It’s a common thing these days to hear about data breaches or to get a letter in the mail from your credit card company, your healthcare provide, or a retail store where you recently shopped informing you that your information may have gotten into the wrong hands. For the most part, this is a technical problem though it could just as well be a problem of a lack of strong internal policies and procedures by those who hold our valuable private information.

Within the library community, we’ve seen the technical side of this problem most clearly during the Adobe Digital Editions concern that happened last October. The reaction from the library community was pretty clear – as a profession we care about patron privacy so we much hold ourselves and our vendors accountable to take care of this information.

I agree with this statement and the technical component seems fairly easy in the grand scheme of things. What I believe to be a trickier conversation to have amongst librarians, publishers, and systems providers is about what our policies are around patron privacy. When there’s so much to gain from translating raw patron data into meaningful and useful information to learn about our communities or improve services and products, how do know where to draw the line on use or non-use of our patron’s information?

We, as information professionals providing resources, services, and materials to the general public (whether we do this by working in a library, or as a publisher or by building tools library patrons will use), must come up with a set of principles. I am especially impressed with the recently-released Student Data Principles which already has over 30 organizations signed on, including AASL.  I recently interviewed the folks behind these principles at COSN and the Data Quality Campaign.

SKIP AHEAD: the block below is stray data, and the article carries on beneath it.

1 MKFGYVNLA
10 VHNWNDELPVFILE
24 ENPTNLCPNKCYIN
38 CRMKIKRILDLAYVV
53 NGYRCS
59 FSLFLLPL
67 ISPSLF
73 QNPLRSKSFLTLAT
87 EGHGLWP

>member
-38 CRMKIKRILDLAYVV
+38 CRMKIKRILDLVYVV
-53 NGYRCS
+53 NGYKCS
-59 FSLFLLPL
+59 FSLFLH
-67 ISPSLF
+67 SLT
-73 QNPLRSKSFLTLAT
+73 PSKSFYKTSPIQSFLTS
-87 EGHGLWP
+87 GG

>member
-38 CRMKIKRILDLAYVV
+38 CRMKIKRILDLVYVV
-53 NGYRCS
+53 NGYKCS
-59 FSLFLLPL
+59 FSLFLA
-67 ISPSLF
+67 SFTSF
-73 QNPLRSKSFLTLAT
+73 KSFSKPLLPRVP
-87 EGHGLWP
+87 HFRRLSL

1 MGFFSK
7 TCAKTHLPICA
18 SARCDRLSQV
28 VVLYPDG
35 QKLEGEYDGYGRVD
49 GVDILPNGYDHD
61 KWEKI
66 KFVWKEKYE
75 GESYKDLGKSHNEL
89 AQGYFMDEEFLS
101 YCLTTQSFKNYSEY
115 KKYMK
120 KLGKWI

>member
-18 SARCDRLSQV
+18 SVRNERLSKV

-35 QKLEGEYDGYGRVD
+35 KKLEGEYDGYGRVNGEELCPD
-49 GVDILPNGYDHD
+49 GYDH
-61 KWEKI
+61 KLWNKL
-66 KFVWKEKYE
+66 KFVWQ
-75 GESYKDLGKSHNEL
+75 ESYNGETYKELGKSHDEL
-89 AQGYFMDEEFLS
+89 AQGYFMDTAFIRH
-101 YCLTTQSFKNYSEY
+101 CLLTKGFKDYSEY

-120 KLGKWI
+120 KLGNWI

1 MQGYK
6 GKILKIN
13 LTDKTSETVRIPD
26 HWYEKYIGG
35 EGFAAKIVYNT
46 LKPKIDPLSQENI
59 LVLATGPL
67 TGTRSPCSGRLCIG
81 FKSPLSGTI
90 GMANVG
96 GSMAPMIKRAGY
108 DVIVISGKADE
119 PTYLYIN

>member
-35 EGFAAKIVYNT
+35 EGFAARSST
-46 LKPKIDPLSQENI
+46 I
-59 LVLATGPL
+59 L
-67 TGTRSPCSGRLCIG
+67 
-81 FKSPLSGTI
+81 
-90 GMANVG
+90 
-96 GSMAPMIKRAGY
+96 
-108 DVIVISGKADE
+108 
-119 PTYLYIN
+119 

If we can work towards general principles like this, we can create a foundation where all interested stakeholders agree. At that point we can move forward on the substantial work of fixing policies, procedures and technical infrastructure, and the fun work of sharing unique ways libraries, publishers and systems providers have creatively used data to learn about their users and enhance services to them.

This is why I am so excited to be part of the Mellon-funded NISO-supported initiative Consensus Framework to Support Patron Privacy in Digital Library and Information Systems with Todd Carpenter, Nettie Lagace, Lisa Hinchcliffe, Michael Zimmer, Peter Brantley, Eric Helman, and Daniel Ayala. Look for more form us between now and ALA Annual. After all feedback we receive via webcasts and an in-person intensive set of activities after ALA, we’ll hopefully have some of that foundation built.